Police HQ: Minister ignored legal advice
Adriaan Basson and Mariechen Waldner, City Press
Pretoria - Public Works Minister Gwen Mahlangu-Nkabinde ignored two senior counsel opinions when she revalidated the leasing agreement between her department and the Roux Property Fund for a multimillion-rand police building.
Public Protector Thuli Madonsela revealed this at a news conference in Pretoria on Tuesday at which she also instructed the Cabinet to urgently interrogate Mahlangu-Nkabinde on her decision to reinstate the R500m contract after it was cancelled by Geoff Doidge, her predecessor.
Doidge was fired by President Jacob Zuma as part of his Cabinet reshuffle at the end of October last year.
Shortly after assuming office, Mahlangu-Nkabinde obtained a legal opinion from a senior advocate on the legality of the contract between public works and Roux Property Fund. This, after Doidge already obtained a senior counsel opinion, confirming the deal was null and void.
Madonsela also asked the office of the State attorney to look at the contract.
The State attorney said the lease was enforceable, but senior advocate Pat Ellis submitted his opinion to Mahlangu-Nkabinde on November 22, stating the lease agreement was unlawful.
On the same day Mahlangu-Nkabinde’s department advised Nedbank, the financier of Roux Property Fund, that the deal is continuing.
Madonsela said on Tuesday her office did not find any proof of criminal conduct, but would refer her report to Finance Minister Pravin Gordhan and the National Treasury to investigate further.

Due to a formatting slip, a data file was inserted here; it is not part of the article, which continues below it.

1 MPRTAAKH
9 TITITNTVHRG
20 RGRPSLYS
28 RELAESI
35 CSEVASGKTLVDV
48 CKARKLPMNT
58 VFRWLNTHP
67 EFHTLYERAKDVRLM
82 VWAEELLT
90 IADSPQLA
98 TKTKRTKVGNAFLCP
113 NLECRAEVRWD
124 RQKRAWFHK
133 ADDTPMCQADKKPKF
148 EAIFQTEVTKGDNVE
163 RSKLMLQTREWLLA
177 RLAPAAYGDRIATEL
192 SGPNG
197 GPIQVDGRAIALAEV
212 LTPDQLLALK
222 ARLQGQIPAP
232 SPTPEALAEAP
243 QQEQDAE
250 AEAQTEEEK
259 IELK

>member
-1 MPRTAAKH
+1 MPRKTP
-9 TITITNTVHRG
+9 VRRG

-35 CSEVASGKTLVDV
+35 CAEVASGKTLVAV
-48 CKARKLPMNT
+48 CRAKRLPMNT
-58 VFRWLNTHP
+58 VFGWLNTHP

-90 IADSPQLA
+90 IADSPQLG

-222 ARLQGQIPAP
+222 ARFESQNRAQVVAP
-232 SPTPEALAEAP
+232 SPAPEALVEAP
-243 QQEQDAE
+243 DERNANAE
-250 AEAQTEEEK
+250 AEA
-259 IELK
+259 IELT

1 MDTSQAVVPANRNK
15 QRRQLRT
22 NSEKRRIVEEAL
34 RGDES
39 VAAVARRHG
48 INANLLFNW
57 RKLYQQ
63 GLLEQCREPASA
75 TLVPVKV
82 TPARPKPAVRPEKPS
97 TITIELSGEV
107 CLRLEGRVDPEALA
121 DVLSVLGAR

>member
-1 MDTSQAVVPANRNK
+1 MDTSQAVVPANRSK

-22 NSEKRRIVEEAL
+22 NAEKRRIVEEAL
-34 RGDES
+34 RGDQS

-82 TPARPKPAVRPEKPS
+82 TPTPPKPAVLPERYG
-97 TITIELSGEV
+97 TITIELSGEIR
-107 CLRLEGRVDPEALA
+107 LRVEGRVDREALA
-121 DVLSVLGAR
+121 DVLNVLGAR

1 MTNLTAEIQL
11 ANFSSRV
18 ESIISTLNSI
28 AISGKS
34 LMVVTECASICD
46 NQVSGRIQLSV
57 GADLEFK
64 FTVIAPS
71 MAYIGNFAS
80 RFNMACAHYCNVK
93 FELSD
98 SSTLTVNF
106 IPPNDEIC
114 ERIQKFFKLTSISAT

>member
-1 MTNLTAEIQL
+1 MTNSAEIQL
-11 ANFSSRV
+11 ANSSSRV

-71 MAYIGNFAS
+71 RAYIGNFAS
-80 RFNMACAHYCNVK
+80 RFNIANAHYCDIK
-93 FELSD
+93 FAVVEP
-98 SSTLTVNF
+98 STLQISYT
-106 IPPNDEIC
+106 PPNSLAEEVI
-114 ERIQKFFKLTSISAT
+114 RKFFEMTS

In a letter submitted by Gordhan to Madonsela after seeing her draft report on the matter, he wrote: “The National Treasury supports the further review of the lease agreement as a matter of urgency. This may include, if necessary, the initiation of criminal prosecution.
“Madonsela’s report also criticises the secretive culture of the police which led to officials merely approving the deal without asking questions.
“It was evident throughout the investigation that a number of the officials interviewed expressed their reservations with the process followed by the SAPS to procure the lease.
"However, they were reluctant to raise their concerns with their superiors due to the culture of the SAPS in terms of which instructions are followed and not questioned.
“Former deputy national police commissioner Hamilton Hlela amplified the point in his interview with Madonsela, stressing that “he was unwilling to question the decisions and instructions of the national commissioner (Cele)”.